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Press Release

Garbage Company Executive Charles B. "Chuck"Rizzo Pleads Guilty to Bribery and Fraud

For Immediate Release
U.S. Attorney's Office, Eastern District of Michigan

The former CEO of garbage hauler Rizzo Environmental Services (RES), pleaded guilty today to conspiring to commit bribery and wire fraud, in connection with millions of dollars of municipal garbage contracts in Macomb County and with the embezzlement of hundreds of thousands of dollars from RES, Acting United States Attorney Daniel L. Lemisch announced.           


Lemisch was joined in the announcement by David P. Gelios, Special Agent In Charge of the Detroit Field Office of the Federal Bureau of Investigation and Manny Muriel, Special Agent in Charge of the Detroit Field Office of the Internal Revenue Service.


Charles B. “Chuck” Rizzo, 46, of Bloomfield Hills, pleaded guilty before United States District Judge Robert H. Cleland in Port Huron, Michigan.


Rizzo admitted at the plea hearing that he conspired to pay bribes to Clinton Township Trustee Dean Reynolds and Macomb Township Trustee Clifford Freitas in order to secure and maintain favorable municipal garbage contracts for RES.  Rizzo admitted giving Reynolds over $50,000 in cash bribes, plus free legal services in order to get a garbage contract extension from Clinton Township.  He also admitted to offering to pay Freitas a bribe of $35,000, plus a salary increase, if Freitas voted to put the RES garbage bill on the Macomb Township water bill, which would reduce RES’s cost of doing business.        


Besides pleading guilty to bribery, Rizzo also pleaded guilty to conspiring to commit wire fraud.  Rizzo admitted to embezzling hundreds of thousands of dollars from RES while Rizzo served as the CEO of the company.  The fraud conspiracy took place between 2014 and 2016, when the majority owner of RES was a New York based private equity firm.  During the conspiracy, Rizzo used a variety of schemes to steal money from RES for his own enrichment.  Rizzo used a fake legal settlement agreement, fraudulent consulting deals, cash kickbacks, shell companies, and methods to defraud the other owners of RES, who owned over 80% of the company, while Rizzo owned a small minority share.  As one part of the embezzlement scheme, Rizzo received weekly envelopes containing thousands of dollars in cash kickbacks from a company that submitted fraudulently inflated invoices to RES.   


The Rule 11 Plea Agreement provides that the sentencing guideline range that Rizzo faces at sentencing based on his criminal activity is 168-210 months, with a statutory maximum of ten years in prison.   


As part of the plea today, Rizzo agreed to forfeit $4 million to the United States government.  This money represents the proceeds of Rizzo’s criminal activity in securing municipal garbage contracts by paying bribes and embezzling money.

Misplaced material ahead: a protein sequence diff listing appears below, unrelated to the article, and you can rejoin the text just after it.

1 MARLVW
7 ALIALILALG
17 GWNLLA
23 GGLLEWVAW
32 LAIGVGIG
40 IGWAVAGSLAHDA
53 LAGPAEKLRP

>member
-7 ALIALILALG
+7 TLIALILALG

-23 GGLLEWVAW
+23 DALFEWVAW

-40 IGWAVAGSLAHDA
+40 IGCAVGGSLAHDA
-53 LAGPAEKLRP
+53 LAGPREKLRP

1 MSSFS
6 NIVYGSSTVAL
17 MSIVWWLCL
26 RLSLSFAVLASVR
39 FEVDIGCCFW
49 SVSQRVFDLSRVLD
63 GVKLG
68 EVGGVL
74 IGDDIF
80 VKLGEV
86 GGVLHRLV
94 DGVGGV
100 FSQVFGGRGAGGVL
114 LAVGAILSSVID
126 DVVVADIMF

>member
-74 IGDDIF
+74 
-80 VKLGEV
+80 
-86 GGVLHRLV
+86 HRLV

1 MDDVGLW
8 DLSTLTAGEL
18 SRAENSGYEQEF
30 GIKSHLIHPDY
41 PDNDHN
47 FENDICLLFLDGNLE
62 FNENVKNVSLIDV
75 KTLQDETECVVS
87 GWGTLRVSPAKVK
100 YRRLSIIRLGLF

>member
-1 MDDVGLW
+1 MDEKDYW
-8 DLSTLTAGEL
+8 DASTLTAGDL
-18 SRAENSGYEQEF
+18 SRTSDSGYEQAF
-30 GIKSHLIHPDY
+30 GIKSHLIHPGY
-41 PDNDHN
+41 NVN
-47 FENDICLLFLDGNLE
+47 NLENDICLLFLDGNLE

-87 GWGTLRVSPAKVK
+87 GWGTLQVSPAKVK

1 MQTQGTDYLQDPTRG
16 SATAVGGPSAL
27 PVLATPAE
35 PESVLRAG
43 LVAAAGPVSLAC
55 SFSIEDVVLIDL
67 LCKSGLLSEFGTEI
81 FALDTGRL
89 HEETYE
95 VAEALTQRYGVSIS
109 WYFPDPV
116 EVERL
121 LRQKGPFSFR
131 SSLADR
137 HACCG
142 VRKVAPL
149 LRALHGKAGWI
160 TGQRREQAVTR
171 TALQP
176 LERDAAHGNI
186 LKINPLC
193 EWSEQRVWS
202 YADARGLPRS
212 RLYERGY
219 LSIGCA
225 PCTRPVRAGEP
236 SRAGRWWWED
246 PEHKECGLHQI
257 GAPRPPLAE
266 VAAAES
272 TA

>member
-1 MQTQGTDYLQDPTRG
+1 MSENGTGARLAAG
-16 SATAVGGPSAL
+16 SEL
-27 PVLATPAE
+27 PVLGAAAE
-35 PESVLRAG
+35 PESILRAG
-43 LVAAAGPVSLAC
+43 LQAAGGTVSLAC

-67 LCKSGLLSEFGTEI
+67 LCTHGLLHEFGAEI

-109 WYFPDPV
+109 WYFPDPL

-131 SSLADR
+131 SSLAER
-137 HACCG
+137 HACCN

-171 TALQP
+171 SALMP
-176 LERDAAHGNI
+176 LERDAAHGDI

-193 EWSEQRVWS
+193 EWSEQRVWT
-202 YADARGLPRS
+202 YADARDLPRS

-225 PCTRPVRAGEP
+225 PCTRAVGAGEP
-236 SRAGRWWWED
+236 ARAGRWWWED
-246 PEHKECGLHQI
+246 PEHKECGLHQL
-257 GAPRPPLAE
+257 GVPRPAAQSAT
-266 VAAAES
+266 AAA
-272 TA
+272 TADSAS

Each of the two conspiracy charges carries a maximum sentence of 5 years imprisonment and a fine of $250,000.  Because of the charges to which he pleaded guilty, Rizzo faces a maximum of 10 years in prison.       


Acting United States Attorney Lemisch said, “The plea today demonstrates that bribe payers face significant penalties for spreading corruption through municipal government—penalties just as severe as those faced by the public officials who take the bribes.”       


"The actions of Mr. Rizzo and others implicated in this wide ranging Macomb County corruption investigation erodes our trust and confidence in public officials" said David P. Gelios, Special Agent in Charge, Detroit Division of the FBI.  "Today's  guilty plea represents another significant step towards reinforcing to  the public that honest government is essential to our way of life and the FBI and our partners will continue to prioritize the prosecution of both corrupt elected officials and those that would endeavor to bribe them."


“IRS - Criminal Investigation is working vigorously with our partners in the Macomb County corruption investigation,” said Special Agent in Charge Manny Muriel, IRS- Criminal Investigation.  “The investigators sifted through volumes of evidence to unravel the multiple and complex schemes which this group employed to conceal the scent of their illegal activity.  Today’s guilty plea is the result of the diligent work of the investigation team to hold those involved accountable.” 


This case is part of the government’s wide-ranging corruption investigation centered in Macomb County, Michigan.  The investigation of this case was conducted by the Federal Bureau of Investigation and the Internal Revenue Service.  The case is being prosecuted by Assistant U.S. Attorneys David A. Gardey, R. Michael Bullotta, and Adriana Dydell.

Updated November 9, 2017

Public Corruption